Originally posted @ TheMuse.com
When my client Sarah contacted me to work out some issues at her job, I didn’t think it would be a very tough assignment. After all, she was bright, good at what she did, and committed to being successful.
The trouble, she explained, was her difficult boss: She saw him as an obstacle that she had to work around to achieve her goals, rather than an essential part (or, frankly, any part) of her success.
But as I continued to ask questions, I was surprised at how little she really knew about her assignments, her boss’ expectations, and overall, how to work with her manager effectively. In fact, she tended to make assumptions about what her manager needed or thought, based solely on her observations—without any real facts. No wonder she was struggling!
If you’re having similar issues seeing eye-to-eye with your manager, take the advice I gave Sarah, and initiate a one-on-one meeting to ask these eight essential questions. With the answers you receive, you’ll better understand your manager’s point of view, be able to work together more effectively, and, ultimately, create more opportunity for success—for the both of you.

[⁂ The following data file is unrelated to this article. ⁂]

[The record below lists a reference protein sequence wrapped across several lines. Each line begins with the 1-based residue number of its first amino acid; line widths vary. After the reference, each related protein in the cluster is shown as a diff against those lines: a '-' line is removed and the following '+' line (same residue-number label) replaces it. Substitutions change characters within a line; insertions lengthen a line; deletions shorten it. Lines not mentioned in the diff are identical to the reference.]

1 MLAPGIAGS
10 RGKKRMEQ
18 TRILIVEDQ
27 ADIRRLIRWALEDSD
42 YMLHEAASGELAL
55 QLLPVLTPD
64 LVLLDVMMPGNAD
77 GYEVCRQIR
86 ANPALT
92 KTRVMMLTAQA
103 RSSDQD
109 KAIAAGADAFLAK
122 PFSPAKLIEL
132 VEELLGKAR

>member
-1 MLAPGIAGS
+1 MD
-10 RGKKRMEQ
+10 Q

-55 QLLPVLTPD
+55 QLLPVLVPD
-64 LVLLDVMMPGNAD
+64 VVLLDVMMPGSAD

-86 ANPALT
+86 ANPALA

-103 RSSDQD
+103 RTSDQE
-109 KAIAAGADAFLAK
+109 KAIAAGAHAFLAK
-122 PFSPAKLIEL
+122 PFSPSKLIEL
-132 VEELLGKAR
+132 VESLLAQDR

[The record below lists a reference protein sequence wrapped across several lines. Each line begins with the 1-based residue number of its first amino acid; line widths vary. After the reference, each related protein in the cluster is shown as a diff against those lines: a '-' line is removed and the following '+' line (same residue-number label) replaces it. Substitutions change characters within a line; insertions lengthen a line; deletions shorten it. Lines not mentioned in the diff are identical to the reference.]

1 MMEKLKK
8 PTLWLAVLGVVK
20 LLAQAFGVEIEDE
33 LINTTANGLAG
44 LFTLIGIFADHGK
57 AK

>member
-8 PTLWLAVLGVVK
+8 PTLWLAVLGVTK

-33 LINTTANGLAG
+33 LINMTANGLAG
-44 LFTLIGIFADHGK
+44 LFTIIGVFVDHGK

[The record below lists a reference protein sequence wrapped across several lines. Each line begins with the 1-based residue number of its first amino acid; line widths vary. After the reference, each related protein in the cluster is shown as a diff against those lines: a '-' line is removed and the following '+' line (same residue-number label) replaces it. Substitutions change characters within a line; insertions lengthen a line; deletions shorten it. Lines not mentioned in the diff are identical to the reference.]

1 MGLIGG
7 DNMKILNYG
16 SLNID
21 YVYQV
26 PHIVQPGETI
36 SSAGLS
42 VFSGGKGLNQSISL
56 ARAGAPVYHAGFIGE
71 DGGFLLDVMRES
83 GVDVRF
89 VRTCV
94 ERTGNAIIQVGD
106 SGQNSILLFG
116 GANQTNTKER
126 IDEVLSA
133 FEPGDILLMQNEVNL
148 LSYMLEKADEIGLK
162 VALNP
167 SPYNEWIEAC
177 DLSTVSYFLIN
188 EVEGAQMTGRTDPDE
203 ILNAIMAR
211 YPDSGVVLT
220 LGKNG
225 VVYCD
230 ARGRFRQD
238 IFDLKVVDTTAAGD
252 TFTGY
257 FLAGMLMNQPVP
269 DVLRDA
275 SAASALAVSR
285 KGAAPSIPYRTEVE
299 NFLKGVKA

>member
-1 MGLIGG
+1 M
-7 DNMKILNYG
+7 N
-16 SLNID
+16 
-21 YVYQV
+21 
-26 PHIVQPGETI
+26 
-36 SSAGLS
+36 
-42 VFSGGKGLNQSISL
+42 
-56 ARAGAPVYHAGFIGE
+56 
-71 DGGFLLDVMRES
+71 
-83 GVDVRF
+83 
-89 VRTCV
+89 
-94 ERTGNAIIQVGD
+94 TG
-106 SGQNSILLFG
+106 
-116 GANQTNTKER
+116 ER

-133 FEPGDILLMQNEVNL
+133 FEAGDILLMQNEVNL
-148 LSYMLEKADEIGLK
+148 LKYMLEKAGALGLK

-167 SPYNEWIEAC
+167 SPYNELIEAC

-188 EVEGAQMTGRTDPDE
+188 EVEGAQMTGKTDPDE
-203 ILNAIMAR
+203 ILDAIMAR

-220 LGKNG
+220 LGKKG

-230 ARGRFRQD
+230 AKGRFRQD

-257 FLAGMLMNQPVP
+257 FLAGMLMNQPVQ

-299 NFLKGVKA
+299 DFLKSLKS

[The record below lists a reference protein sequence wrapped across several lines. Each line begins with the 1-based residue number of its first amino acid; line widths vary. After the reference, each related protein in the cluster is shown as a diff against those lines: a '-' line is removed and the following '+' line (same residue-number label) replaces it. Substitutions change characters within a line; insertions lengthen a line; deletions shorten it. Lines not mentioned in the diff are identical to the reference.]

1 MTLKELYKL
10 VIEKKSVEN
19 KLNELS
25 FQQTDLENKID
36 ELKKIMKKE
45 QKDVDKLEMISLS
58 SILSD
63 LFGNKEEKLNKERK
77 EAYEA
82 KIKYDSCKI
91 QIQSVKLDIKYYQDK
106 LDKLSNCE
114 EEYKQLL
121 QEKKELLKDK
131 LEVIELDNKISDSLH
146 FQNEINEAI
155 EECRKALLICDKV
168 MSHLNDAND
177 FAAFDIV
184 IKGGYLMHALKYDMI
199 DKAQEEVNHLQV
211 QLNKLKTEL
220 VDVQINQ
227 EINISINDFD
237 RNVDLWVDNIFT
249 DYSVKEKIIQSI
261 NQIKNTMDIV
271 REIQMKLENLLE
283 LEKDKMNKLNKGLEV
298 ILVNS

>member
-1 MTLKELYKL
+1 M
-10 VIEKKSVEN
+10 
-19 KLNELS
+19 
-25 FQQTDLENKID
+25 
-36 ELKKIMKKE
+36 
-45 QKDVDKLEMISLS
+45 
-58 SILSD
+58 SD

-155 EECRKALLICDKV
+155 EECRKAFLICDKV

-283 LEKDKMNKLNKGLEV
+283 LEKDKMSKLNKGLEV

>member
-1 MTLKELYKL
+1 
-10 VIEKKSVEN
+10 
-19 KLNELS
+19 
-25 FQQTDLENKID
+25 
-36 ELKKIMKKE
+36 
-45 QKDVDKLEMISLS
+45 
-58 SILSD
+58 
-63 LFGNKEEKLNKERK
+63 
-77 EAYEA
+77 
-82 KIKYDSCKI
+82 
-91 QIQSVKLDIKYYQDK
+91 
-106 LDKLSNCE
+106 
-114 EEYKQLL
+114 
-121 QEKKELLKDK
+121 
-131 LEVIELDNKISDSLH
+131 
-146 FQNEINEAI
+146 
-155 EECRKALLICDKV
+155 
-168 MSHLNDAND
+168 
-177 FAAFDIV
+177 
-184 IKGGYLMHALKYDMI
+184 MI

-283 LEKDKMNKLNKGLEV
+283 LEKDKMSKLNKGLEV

This question will give you insight into your manager’s short-term motivation, which will give you a better idea of what your goals and objectives should be.
Managers, unfortunately, aren’t always clear with employees on their goals and plans, but if you understand a bit more about what your boss is focused on, you can better prioritize your own responsibilities and position yourself for success in your boss’ eyes.
For example, perhaps your organization is in the middle of an acquisition and your manager’s goal is to create a smooth transition for the newly merged department. With that information, you should be aiming to help her to succeed in that, whether that means spending a few weeks beefing up company documentation or simply volunteering to assist with training.